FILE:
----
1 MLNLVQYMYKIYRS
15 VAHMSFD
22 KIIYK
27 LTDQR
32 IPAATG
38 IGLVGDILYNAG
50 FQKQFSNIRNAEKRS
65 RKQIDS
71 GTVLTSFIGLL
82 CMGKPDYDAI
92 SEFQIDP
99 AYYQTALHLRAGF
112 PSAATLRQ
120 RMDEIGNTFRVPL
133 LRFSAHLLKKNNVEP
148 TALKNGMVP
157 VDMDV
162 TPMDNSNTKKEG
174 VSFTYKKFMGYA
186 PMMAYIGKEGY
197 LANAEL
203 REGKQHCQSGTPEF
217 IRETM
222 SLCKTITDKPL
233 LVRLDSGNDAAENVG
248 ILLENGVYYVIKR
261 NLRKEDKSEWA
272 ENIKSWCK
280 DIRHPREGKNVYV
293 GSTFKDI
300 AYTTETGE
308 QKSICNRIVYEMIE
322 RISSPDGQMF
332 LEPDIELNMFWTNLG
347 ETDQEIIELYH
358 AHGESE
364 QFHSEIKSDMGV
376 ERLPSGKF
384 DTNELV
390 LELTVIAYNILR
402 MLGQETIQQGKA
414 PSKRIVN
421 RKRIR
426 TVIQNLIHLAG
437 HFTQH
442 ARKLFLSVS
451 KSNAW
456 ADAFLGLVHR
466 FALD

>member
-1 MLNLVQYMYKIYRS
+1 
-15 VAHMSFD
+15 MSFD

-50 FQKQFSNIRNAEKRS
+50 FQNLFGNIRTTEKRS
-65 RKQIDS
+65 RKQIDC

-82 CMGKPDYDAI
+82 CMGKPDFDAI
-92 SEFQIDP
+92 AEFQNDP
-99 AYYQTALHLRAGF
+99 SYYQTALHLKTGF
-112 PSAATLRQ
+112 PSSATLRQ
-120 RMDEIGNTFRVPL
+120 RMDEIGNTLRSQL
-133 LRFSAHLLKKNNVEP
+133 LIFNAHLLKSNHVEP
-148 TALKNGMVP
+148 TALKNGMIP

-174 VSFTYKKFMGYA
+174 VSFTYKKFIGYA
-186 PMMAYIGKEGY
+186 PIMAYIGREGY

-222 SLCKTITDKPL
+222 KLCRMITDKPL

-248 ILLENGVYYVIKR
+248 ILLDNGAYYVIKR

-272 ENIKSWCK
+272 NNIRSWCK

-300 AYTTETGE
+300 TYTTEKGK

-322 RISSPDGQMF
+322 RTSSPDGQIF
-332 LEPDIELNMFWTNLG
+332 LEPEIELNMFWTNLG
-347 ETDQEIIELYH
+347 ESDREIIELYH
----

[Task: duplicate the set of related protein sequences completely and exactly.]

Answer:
1 MLNLVQYMYKIYRS
15 VAHMSFD
22 KIIYK
27 LTDQR
32 IPAATG
38 IGLVGDILYNAG
50 FQKQFSNIRNAEKRS
65 RKQIDS
71 GTVLTSFIGLL
82 CMGKPDYDAI
92 SEFQIDP
99 AYYQTALHLRAGF
112 PSAATLRQ
120 RMDEIGNTFRVPL
133 LRFSAHLLKKNNVEP
148 TALKNGMVP
157 VDMDV
162 TPMDNSNTKKEG
174 VSFTYKKFMGYA
186 PMMAYIGKEGY
197 LANAEL
203 REGKQHCQSGTPEF
217 IRETM
222 SLCKTITDKPL
233 LVRLDSGNDAAENVG
248 ILLENGVYYVIKR
261 NLRKEDKSEWA
272 ENIKSWCK
280 DIRHPREGKNVYV
293 GSTFKDI
300 AYTTETGE
308 QKSICNRIVYEMIE
322 RISSPDGQMF
332 LEPDIELNMFWTNLG
347 ETDQEIIELYH
358 AHGESE
364 QFHSEIKSDMGV
376 ERLPSGKF
384 DTNELV
390 LELTVIAYNILR
402 MLGQETIQQGKA
414 PSKRIVN
421 RKRIR
426 TVIQNLIHLAG
437 HFTQH
442 ARKLFLSVS
451 KSNAW
456 ADAFLGLVHR
466 FALD

>member
-1 MLNLVQYMYKIYRS
+1 
-15 VAHMSFD
+15 MSFD

-50 FQKQFSNIRNAEKRS
+50 FQNLFGNIRTTEKRS
-65 RKQIDS
+65 RKQIDC

-82 CMGKPDYDAI
+82 CMGKPDFDAI
-92 SEFQIDP
+92 AEFQNDP
-99 AYYQTALHLRAGF
+99 SYYQTALHLKTGF
-112 PSAATLRQ
+112 PSSATLRQ
-120 RMDEIGNTFRVPL
+120 RMDEIGNTLRSQL
-133 LRFSAHLLKKNNVEP
+133 LIFNAHLLKSNHVEP
-148 TALKNGMVP
+148 TALKNGMIP

-174 VSFTYKKFMGYA
+174 VSFTYKKFIGYA
-186 PMMAYIGKEGY
+186 PIMAYIGREGY

-222 SLCKTITDKPL
+222 KLCRMITDKPL

-248 ILLENGVYYVIKR
+248 ILLDNGAYYVIKR

-272 ENIKSWCK
+272 NNIRSWCK

-300 AYTTETGE
+300 TYTTEKGK

-322 RISSPDGQMF
+322 RTSSPDGQIF
-332 LEPDIELNMFWTNLG
+332 LEPEIELNMFWTNLG
-347 ETDQEIIELYH
+347 ESDREIIELYH